Ohio Speaker Rosenberger Hasn’t Answered Our Questions About Bill Seitz, So Watch for Our Mobile Billboard this Week!
Last month, we sent a letter to Ohio Speaker Cliff Rosenberger that asked two questions concerning the conduct of House Majority Leader Bill Seitz, which the Speaker witnessed at the now-infamous goodbye celebration for the Speaker’s chief of staff on January 23 in Columbus. Our questions are:
- Was this the first he’d ever seen or heard of this type of behavior from his powerful Majority Leader?
- What steps was he taking to ensure it wasn’t part of a pattern of inappropriate conduct?
Institutions err when incidents of bad behavior by powerful individuals are assumed to be one-time events. The Ohio House of Representatives need not make that mistake.
More than Tone Deafness?
When Seitz took the podium at the event, he joked about former state Sen. Cliff Hite, who resigned last October after admitting that he had “sometimes asked for hugs and talked with [a state employee] in a way that was not appropriate for a married man, father and grandfather like myself.” Yet, a complaint by the employee said she had rejected Hite’s advances more than a dozen times over two months.
Seitz, at the microphone, declared that Hite’s story could be set to Marvin Gaye’s song, “Let’s Get It On.” Pausing for laughter, he added, “Or better yet, ‘The Answer Is Blowing in The Wind.’” He demeaned another female colleague in the legislature, saying she wears a “tin-foil hat.”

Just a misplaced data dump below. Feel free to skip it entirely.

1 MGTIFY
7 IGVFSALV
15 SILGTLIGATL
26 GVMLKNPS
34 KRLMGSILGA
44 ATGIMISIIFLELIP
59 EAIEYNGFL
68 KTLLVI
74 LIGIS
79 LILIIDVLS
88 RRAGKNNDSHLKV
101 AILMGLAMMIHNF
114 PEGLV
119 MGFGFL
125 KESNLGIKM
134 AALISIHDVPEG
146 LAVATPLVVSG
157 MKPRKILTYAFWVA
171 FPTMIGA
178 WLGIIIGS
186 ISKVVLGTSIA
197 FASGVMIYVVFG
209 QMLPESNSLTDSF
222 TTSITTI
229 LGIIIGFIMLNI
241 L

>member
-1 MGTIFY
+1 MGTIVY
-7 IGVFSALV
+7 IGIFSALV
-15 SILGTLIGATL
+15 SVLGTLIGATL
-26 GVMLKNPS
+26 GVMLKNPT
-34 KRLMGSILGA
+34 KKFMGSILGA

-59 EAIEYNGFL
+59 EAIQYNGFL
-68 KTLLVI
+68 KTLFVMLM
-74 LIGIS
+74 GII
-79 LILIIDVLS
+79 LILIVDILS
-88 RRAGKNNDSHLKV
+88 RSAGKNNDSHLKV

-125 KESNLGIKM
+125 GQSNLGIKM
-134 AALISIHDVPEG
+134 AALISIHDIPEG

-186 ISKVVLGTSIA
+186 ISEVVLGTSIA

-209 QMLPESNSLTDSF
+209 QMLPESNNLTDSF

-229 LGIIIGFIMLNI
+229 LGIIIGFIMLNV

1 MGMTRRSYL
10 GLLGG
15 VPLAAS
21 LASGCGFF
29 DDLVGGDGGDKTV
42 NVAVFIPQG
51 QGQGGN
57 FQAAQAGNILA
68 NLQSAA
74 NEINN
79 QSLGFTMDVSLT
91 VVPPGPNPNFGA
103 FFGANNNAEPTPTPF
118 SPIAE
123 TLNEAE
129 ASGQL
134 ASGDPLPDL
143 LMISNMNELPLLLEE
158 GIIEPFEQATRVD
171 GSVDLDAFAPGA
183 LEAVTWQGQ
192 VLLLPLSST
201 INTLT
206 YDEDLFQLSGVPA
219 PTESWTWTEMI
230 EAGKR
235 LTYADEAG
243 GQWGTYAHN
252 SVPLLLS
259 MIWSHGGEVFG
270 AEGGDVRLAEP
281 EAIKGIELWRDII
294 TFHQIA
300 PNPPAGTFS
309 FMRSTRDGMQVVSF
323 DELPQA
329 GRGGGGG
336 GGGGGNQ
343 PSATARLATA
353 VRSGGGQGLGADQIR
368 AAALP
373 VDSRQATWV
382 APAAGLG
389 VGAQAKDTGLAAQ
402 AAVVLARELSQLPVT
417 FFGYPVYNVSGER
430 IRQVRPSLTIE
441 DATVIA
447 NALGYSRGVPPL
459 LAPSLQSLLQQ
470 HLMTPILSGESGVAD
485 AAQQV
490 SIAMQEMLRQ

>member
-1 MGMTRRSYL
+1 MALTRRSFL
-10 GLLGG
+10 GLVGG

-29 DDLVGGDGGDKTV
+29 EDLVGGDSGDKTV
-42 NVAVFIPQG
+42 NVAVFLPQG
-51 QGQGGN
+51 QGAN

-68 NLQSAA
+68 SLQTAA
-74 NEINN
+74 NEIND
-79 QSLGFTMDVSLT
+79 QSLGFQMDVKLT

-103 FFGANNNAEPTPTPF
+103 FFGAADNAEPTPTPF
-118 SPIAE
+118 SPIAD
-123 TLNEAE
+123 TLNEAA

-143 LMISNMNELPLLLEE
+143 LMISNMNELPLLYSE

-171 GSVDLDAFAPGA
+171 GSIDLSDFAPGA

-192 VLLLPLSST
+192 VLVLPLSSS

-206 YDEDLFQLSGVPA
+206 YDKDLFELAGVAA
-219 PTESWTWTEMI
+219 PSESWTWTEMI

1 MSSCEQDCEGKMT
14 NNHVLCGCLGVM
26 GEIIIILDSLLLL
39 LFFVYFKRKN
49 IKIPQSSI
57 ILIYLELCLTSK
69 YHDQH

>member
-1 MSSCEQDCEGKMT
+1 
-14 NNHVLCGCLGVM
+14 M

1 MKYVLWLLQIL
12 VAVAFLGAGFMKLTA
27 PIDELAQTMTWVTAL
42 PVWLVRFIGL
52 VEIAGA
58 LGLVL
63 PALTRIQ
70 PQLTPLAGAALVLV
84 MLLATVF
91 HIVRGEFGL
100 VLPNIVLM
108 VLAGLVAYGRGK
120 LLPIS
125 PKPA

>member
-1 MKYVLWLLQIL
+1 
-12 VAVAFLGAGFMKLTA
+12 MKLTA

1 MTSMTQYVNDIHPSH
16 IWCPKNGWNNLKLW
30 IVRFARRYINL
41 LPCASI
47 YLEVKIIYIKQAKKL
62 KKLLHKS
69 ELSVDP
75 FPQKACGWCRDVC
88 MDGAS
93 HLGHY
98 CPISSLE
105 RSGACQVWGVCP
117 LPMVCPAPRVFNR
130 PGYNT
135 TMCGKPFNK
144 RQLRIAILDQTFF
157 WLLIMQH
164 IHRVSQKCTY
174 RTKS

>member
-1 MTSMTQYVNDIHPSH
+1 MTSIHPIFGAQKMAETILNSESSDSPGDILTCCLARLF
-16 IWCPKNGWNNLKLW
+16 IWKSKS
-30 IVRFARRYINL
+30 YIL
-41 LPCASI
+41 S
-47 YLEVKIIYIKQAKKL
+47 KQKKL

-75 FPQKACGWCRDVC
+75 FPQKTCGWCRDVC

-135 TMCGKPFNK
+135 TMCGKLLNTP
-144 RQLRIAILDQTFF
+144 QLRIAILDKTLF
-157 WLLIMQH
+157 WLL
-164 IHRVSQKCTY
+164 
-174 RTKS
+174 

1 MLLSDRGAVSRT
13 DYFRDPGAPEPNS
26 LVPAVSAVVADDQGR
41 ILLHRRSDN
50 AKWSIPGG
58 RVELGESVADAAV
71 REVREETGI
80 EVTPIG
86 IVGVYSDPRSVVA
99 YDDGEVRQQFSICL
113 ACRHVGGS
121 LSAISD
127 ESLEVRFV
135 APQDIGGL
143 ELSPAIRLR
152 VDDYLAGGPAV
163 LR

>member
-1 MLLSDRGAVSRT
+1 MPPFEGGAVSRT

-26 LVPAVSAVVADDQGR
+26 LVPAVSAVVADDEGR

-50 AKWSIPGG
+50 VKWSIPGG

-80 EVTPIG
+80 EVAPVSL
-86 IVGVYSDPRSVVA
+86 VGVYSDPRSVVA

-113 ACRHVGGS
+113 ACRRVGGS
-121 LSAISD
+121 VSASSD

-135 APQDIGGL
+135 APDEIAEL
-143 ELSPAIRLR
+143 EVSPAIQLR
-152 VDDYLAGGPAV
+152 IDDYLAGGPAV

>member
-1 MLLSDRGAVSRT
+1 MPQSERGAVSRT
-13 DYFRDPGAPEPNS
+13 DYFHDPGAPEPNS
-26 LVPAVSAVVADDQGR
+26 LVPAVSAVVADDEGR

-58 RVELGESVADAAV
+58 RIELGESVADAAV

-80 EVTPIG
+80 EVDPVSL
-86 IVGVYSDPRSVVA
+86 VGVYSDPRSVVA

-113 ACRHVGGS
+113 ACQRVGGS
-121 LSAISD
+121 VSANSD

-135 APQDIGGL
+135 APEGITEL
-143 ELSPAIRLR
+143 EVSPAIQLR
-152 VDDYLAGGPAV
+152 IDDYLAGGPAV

At least one female legislator in attendance walked out. An Ashtabula County Republican candidate for state treasurer, along with four female Democratic legislators, have called for Seitz to resign. The husband and campaign manager for a female Republican state Senator called Seitz and Sen. Matt Huffman, who had also made inappropriate comments, “drunken bullies.”
Leaving the event, Seitz fell and broke his ankle.
Seitz’s comments occurred less than a week after Ohio Speaker Rosenberger had arranged a mandatory seminar on sexual harassment for state House members lead by Attorney General Mike DeWine. Seitz apologized a day after his comments and Rosenberger quickly accepted his apology.
But Speaker Rosenberger won’t tell us if Majority Leader Seitz’s comments are a pattern or a one-time event. So, we’re going to his district with a mobile billboard that asks, “Why the silence?”
You can read our letter to Speaker Rosenberger here.
Scott Peterson is executive director of Checks and Balances Project, an investigative blog that seeks to hold government officials, lobbyists and corporate management accountable to the public. Funding for C&BP comes from sustainable economy philanthropies and donors.
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